by Brandon Nappi
We are all familiar with the voice that arises periodically and without warning. The voice is persistent and usually booms following monotone themes:
I am not good enough.
I will never be better.
There’s something wrong with me.
No one understands.
I need to change for people to like me.
People will reject me if I let them in.
I am too much for others.
I am not meant to be truly happy.
These themes expressed with unapologetic harshness can become an incessant soundtrack to our lives. Remarkably, we speak to ourselves with words and indictments we would never use with others. We reserve the harshest of tones for ourselves.
The following are five practices that can help ease the intensity of the inner critic and provide a way to respond when these unforgiving messages do not subside.
Begin by observing each time you become aware of a harsh inner commentary. Observing is an incredibly powerful act. The act of mindfully observing changes the experience of the thing we observe. By observing, you may notice a stunning fact: there are two of you in there. There’s the voice you hear in your head and there’s the hearer of the voice. Which one is the real you, you may ask? Remember you are not your thoughts.
The observer is not the commentary. Try to observe as non-judgmentally as possible. Notice the inner critic’s statements. Why do they seem so authoritative? Observe as if you were peering into a stranger’s inner world and overhearing the inner monologue. The very act of noticing itself is healing, and reminds us that we don’t need to believe everything we think.
The breath can support us in the midst of observing. The breath is a familiar friend that can calm the body and the mind. By aligning our attention to the breath we naturally ground ourselves in the present moment, and that’s always the safest place to be. This present-moment awareness is called mindfulness.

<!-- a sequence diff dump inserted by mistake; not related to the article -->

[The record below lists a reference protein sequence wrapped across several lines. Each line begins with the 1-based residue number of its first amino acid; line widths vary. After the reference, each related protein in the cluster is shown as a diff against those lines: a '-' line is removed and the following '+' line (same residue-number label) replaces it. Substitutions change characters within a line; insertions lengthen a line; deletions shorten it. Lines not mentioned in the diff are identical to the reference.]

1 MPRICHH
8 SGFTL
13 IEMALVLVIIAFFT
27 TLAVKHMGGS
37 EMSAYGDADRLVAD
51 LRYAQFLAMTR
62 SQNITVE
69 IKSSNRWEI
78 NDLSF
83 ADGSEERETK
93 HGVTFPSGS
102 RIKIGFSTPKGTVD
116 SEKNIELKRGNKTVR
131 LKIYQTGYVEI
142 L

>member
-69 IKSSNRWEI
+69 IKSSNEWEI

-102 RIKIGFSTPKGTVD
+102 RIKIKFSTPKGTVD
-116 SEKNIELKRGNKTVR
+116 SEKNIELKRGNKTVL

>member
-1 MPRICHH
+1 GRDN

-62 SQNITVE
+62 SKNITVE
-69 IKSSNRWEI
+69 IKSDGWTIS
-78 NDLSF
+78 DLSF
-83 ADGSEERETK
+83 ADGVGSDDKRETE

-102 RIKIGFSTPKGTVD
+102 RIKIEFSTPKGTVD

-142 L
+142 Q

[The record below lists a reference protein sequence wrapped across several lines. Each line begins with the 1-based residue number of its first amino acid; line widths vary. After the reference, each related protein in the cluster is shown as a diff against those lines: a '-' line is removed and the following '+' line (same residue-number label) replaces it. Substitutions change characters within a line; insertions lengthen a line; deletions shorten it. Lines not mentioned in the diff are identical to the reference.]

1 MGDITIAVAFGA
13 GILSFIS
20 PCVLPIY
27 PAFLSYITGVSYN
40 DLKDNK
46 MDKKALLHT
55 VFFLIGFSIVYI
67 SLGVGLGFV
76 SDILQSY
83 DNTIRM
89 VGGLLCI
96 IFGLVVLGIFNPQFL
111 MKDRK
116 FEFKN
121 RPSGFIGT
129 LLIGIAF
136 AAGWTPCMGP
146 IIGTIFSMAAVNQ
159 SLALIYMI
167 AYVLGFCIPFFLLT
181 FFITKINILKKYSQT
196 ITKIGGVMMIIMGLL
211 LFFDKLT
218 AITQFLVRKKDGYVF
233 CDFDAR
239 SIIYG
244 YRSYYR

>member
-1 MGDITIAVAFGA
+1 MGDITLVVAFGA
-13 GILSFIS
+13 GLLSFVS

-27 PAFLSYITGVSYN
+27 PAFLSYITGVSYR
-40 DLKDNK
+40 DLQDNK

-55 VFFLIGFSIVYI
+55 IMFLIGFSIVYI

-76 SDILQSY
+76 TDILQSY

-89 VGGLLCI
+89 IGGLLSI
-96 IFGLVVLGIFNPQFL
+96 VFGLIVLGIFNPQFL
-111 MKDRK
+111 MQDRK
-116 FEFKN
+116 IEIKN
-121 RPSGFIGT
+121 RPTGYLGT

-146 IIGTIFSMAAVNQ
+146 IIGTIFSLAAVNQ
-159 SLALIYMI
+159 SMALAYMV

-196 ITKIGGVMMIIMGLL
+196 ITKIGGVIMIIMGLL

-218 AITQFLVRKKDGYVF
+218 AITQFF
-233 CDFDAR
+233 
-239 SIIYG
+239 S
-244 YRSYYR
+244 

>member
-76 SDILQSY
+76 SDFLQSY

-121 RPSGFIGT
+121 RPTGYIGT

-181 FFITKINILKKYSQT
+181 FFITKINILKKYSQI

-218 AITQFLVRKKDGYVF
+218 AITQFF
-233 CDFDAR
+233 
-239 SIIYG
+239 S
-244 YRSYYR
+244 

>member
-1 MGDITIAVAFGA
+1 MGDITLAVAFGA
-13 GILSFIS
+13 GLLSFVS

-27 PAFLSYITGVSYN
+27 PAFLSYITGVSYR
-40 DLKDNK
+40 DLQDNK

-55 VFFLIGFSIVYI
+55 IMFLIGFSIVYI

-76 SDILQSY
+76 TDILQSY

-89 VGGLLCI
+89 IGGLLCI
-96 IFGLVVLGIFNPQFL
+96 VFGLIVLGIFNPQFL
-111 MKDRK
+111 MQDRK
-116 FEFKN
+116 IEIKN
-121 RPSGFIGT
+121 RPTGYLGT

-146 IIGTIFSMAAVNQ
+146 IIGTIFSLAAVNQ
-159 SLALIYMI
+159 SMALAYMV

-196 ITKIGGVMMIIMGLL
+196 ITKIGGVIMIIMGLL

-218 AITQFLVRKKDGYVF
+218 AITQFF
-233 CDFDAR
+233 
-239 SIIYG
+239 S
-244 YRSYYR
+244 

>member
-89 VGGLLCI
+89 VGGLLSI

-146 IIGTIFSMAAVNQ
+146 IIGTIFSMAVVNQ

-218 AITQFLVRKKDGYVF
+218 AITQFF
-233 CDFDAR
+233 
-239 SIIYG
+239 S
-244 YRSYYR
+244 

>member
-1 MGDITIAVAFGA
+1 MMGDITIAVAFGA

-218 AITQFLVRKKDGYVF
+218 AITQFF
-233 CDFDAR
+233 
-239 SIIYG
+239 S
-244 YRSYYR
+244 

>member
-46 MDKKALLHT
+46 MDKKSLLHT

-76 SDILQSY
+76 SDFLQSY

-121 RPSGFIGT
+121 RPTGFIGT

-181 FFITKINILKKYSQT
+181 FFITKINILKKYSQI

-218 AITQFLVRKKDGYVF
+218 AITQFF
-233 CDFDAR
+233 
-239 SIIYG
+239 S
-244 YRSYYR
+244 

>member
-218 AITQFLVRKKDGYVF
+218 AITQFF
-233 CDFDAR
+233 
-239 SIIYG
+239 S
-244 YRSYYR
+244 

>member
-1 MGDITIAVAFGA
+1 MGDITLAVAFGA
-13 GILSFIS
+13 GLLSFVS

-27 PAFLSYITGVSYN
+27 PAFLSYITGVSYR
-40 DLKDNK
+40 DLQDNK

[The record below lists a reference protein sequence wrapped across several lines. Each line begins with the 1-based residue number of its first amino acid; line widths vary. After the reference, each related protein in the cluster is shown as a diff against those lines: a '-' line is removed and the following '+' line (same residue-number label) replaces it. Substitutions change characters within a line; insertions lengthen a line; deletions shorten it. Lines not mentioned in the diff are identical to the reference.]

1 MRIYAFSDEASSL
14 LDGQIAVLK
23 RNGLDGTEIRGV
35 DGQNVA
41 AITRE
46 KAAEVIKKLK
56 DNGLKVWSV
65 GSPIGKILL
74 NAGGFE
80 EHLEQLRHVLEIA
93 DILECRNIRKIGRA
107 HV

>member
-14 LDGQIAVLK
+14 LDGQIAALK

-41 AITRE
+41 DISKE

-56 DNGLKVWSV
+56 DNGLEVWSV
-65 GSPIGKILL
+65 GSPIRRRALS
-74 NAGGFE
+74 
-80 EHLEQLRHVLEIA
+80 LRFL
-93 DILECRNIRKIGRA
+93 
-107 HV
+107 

So often the inner critic and its harsh judgments launch us into a storyline about the past or the future. Like a tripod steadies a camera so we can take a clear picture, resting our attention in the breath grounds us in the present moment and enables our own stability.
When the inner critic roars, gently feel the breath supporting your life right now and reminding you that in the moment, everything is OK.
Remember that it’s not all bad. This voice has probably fueled you to do many positive and beneficial things in the world. The voice has convinced you to not settle for mediocrity, convinced you that you could be better, and urged you to pursue a goal. Offer sincere gratitude to the inner critic for all the good that it inspired (even if it did so with great harshness). The ability to recognize beauty amid the brokenness can be incredibly freeing.
Here’s a little secret: the inner critic longs for love and acceptance. It does not need to become your enemy. Waging war with the inner critic only confirms its tormenting logic that something’s wrong with you. There’s no use in arguing with the inner critic—you will always lose. While the inner critic baits you into argument, what it really needs is acceptance. Whenever I sense persistent harsh messages arising, I smile and send compassion and love to the inner critic who just can’t seem to help himself.
First, the bad news: For those of us who have a particularly bold inner critic, the voice probably will not go away. The good news is that by repeating these simple mindfulness practices, we can be happy, grounded and at peace even with the chattering critic in our heads. Courage is not the absence of this harsh inner voice but the willingness to proceed amid its protests. With some practice, we warmly invite the inner critic to join us on the road trip of life. The difference now is that the inner voice is riding comfortably in the back seat rather than driving the car.
To discover ways to tame your inner critic and treat yourself with compassion click here.
Dr. Brandon Nappi is founder and executive director of Copper Beech Institute, the nation’s newest retreat center for mindfulness and contemplative practice. Copper Beech Institute is the nation’s newest retreat center for mindfulness and contemplative practice offering more than 50 transformational programs to foster peace, resilience, and compassion in everyday life. For a listing of all retreats led by Brandon, click here.